Now that we know how to make a D flip-flop and put an Enable pin on it, we have...
A typical RAM cell has only four connections: Data in (the D pin on the D flip-flop), data out (the Q pin on the D flip-flop), Write Enable (often abbreviated WE; The C pin on the D flip-flop), and Output Enable (the Enable pin which we added). Now that we have this concept, we can black-box it, which, for simplicity's sake, I will do on this web page from this point henceforth. Our RAM cell, made into a logic block, looks like this:
If you've understood everything thus far, you're almost done with understanding how SRAM works. You already know how one individual memory cell works, so now the trick is to just arrange them in an array so that you can address each one independently. To do this, we need to be able to take memory addresses and use them appropriately, so the next thing we'll learn is...
An address decoder is a device which reads in a binary-represented memory address, and based on the address it receives, turns on a single output. If an address decoder has n inputs, then it will have 2^n (2 to the power of n) outputs. At any point in time, only one output line is on, and all the others are off. The decoder must have a separate output for every byte in memory. Since a byte is 8 bits (usually), and every RAM cell is one bit, each output from the memory decoder goes to 8 RAM cells.
For simplicity's sake, we'll illustrate two small-scale memory decoders: The 2-to-4 decoder, and the 3-to-8 decoder. In reality, a modern RAM chip would have much larger decoders than this; An 8 kilobyte RAM chip (which is quite small by today's standards) would have a built-in 13-to-8192 decoder, but trying to draw that and represent it here on this website would probably be overkill.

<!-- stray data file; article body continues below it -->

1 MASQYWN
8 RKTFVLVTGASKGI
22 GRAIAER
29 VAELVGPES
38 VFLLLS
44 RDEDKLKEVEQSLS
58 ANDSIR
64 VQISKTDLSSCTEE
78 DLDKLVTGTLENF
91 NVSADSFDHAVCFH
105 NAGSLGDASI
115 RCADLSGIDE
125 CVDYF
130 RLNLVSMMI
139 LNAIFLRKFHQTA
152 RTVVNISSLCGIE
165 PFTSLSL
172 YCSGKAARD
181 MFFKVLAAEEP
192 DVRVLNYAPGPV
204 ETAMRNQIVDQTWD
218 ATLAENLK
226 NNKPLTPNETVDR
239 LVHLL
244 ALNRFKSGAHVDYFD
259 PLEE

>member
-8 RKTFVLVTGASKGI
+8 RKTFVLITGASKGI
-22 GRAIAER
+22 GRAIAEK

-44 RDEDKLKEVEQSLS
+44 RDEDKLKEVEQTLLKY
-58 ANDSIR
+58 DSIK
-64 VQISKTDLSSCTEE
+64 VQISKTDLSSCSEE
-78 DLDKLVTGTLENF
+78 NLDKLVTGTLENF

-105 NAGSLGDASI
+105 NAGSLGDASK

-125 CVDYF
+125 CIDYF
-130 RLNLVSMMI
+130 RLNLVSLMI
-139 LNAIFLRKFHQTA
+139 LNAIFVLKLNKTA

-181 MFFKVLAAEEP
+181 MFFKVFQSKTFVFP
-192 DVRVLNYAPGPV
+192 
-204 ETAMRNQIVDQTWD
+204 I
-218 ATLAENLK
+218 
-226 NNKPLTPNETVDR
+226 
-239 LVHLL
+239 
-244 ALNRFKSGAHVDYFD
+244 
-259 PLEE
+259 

An address decoder is a form of combinatorial circuit; The idea behind it is that for every possible combination of inputs, there needs to be a separate output that will activate. For example, suppose we have a 2-to-4 decoder; This is a decoder with two inputs and four outputs. The idea is that for every possible combination of 1s and 0s on the two inputs, a different output needs to activate. There are four possible ways to put 1s and 0s on two inputs: 00, 01, 10, and 11. If we call the inputs "in0" and "in1" and the outputs "out0" to "out3", then the 2-to-4's truth table looks something like this:
in0 in1 ³ out0 out1 out2 out3 ÄÄÄÄÄÄÄÄÅÄÄÄÄÄÄÄÄÄÄÄÄÄÄÄÄÄÄÄÄ 0 0 ³ 1 0 0 0 ³ 0 1 ³ 0 1 0 0 ³ 1 0 ³ 0 0 1 0 ³ 1 1 ³ 0 0 0 1
The circuit diagram for a decoder might look complicated at first, but actually, it can be pieced together from a pretty simple idea, so just before I show you the diagram for one, let me try to explain the concept: To make a decoder, you attach two wires to each input. One wire simply comes directly from the input, while the other wire passes through a NOT gate (an inverter, which sets a logic 0 to a 1, and vice-versa). Once this is done, you have something that looks like this:
After this, take one wire from each input, and connect the ends of them to an AND gate. The output of the AND gate then becomes one of the address decoder's outputs. Add different AND gates for each possible combination of inputs, and you're done. Each outputting AND gate must have a different combination of input triggers. This way, only one output will ever turn on at a time.
For example, while making our 2-to-4 decoder, suppose you just happen to take the input from in0 that DOESN'T pass through an inverter, and the input from in1 which DOES pass through an inverter. It should be clear that in order for both of these wires to be holding a logic 1, in0 needs to be on, and in1 needs to be off. This corresponds with the third line of the truth table above, so after you connect these two wires to the inputs of an AND gate, the output for that AND gate becomes out2.